Loneliness is a natural emotion, and most people will feel lonely at some point in their life. However, if loneliness is a persistent and recurring feeling, it can affect a person’s physical and mental well-being. 

Felicia Hansell, MD, a psychiatrist with M Physicians and an assistant professor of psychiatry and behavioral sciences at the University of Minnesota Medical School, shares her expert tips to turn these feelings around. 

As humans and social creatures, our interactions with others are an important part of our development and identity. “When we are feeling isolated or don’t have access to relationships with others, it is very common to be triggered by the emotions of loneliness,” Dr. Hansell explains. 

The risks of loneliness

Feeling lonely is an unpleasant experience and can cause unexpected mental and physical health impacts. From a mental health perspective, loneliness is a prevalent contributor to depression and a symptom of depression. 

Loneliness is also a risk factor for serious physical outcomes, especially in older adults. Dr. Hansell says it is associated with an increased risk of death, heart disease and dementia. 

“Learning about this helps us understand how to reduce the rate of loneliness by encouraging social connections,” adds Dr. Hansell.

Coping with loneliness

Dr. Hansell says the best way to deal with loneliness is to seek more social connections. This doesn’t have to be with a romantic partner. It doesn’t even have to be with a human. “We know that pets are associated with significant improvements in negative health outcomes and loneliness,” Dr. Hansell says.

She adds that petting an animal reduces your blood pressure and is a great way for people to stay connected with having a social relationship by having a duty to another being and adding responsibility and structure to your life.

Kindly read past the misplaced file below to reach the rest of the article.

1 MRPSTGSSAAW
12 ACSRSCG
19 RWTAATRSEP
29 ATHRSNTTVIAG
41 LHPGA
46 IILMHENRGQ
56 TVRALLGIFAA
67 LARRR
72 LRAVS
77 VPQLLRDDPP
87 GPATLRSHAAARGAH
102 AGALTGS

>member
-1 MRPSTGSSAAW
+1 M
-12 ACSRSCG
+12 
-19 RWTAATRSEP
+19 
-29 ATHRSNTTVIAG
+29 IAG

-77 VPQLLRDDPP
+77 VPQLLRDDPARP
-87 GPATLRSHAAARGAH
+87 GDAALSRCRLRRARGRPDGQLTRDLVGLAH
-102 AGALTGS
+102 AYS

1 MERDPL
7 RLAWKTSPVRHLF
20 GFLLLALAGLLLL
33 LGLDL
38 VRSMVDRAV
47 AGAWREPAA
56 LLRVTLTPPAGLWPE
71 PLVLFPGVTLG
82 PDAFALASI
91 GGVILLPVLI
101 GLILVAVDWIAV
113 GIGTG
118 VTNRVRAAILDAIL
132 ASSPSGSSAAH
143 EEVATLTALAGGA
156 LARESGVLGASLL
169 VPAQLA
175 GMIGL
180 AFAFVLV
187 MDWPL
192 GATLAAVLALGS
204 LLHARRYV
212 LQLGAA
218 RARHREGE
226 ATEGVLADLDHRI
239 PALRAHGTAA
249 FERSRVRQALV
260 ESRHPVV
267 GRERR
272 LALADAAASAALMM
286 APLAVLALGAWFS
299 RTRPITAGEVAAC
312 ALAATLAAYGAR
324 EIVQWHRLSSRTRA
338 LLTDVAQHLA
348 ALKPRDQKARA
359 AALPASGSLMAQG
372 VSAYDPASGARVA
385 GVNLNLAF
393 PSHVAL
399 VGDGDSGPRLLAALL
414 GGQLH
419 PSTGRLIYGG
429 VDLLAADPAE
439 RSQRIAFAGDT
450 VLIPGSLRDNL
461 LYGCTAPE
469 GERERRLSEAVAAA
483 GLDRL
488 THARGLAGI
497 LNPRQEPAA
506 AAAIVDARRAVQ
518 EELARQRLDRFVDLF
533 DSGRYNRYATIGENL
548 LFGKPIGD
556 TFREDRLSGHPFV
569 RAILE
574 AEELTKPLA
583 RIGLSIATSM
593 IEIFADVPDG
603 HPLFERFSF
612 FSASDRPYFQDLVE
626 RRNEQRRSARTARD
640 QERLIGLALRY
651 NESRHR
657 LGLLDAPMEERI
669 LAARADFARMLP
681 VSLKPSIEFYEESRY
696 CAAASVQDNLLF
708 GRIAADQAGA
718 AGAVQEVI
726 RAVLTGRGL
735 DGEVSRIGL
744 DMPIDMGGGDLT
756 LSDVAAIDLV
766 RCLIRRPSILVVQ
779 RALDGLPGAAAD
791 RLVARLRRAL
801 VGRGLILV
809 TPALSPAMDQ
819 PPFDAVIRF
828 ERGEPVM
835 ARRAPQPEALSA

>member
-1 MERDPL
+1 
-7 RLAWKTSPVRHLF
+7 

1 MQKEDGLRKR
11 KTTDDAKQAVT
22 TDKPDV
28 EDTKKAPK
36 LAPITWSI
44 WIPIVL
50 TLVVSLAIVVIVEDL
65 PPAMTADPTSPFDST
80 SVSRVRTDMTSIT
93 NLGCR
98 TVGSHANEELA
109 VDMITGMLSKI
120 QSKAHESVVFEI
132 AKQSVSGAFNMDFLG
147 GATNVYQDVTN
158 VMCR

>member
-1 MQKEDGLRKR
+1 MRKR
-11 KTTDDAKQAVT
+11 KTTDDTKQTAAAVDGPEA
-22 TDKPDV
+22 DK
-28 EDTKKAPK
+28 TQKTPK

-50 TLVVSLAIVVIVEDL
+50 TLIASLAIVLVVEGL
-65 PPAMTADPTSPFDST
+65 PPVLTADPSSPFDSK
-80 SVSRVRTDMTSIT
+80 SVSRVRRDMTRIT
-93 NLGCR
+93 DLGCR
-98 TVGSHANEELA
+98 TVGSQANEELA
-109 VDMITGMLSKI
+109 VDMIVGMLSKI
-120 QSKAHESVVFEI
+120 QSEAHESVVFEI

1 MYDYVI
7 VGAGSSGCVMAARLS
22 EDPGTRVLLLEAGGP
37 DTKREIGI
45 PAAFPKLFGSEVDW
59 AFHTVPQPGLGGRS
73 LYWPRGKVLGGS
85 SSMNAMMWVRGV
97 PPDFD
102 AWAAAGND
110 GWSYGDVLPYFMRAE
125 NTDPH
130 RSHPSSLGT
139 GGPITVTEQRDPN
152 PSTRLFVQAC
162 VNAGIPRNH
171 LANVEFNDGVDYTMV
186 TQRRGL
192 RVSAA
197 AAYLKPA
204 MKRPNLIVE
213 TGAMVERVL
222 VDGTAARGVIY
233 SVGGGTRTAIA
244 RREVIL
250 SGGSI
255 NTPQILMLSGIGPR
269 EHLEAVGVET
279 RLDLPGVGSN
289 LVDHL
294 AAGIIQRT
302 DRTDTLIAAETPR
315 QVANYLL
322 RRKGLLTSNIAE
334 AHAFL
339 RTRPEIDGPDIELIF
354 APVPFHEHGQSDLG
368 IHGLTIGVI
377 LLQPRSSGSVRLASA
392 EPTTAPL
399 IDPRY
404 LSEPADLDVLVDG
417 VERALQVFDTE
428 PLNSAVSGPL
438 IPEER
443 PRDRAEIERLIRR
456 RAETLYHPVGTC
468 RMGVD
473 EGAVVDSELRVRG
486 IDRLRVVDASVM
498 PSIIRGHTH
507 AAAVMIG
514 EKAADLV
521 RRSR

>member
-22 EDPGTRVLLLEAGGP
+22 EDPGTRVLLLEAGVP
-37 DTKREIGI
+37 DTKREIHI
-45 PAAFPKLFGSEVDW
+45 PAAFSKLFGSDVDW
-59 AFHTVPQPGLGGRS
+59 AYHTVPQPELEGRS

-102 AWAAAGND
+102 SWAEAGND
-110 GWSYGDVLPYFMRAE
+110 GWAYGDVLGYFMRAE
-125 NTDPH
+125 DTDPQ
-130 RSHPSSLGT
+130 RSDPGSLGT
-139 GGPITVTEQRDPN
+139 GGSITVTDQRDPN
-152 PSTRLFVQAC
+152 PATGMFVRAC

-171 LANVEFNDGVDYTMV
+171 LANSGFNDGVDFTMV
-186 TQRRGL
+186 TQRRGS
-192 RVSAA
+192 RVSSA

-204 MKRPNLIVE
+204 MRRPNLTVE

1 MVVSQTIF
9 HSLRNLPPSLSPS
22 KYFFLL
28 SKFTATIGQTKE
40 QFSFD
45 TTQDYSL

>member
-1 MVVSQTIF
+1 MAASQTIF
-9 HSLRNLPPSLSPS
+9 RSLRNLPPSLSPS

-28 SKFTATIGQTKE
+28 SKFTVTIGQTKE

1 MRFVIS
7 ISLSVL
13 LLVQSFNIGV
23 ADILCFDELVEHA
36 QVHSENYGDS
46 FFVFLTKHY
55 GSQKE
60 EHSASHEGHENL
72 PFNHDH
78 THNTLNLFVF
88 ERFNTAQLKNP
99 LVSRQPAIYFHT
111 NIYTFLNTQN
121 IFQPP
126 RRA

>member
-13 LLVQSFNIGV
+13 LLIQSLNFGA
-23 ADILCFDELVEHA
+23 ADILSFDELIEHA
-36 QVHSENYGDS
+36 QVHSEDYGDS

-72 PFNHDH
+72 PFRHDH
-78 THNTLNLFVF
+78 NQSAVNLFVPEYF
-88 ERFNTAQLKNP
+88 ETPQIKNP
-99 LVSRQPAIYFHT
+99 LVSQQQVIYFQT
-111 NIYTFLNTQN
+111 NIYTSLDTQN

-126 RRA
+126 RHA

“This is something that has been more on our minds since the pandemic. As America’s population ages, we’re learning more about the unique struggles that older adults go through,” she says, adding that “Staying socially connected is really important.” 

We may not be as intentional about it when we’re younger because we’re always in social spaces. However, as we age, it becomes crucial to consciously make a decision to seek out friendships, community groups or even online spaces. 

Furthermore, Dr. Hansell encourages seeking out psychotherapy to address the mental health impact of loneliness. “I think therapy is for everybody,” she says, “And taking medications if you have a psychiatric diagnosis.” 

A commitment to ourselves and others

For those who are alone and are feeling isolated, Dr. Hansell recommends reflecting on individual  hobbies and pursuits that will bring them joy. “Self-care sometimes conjures up images of taking a bath or getting your nails done, but self-care can be exercise, cooking, gardening in the summer, being outside and in nature.”

She recommends taking  these moments when you’re alone as an opportunity to improve your relationship with yourself. “Some people naturally thrive when they’re alone, but for the rest of us, it does take more intention and soul-searching about what we value in life.”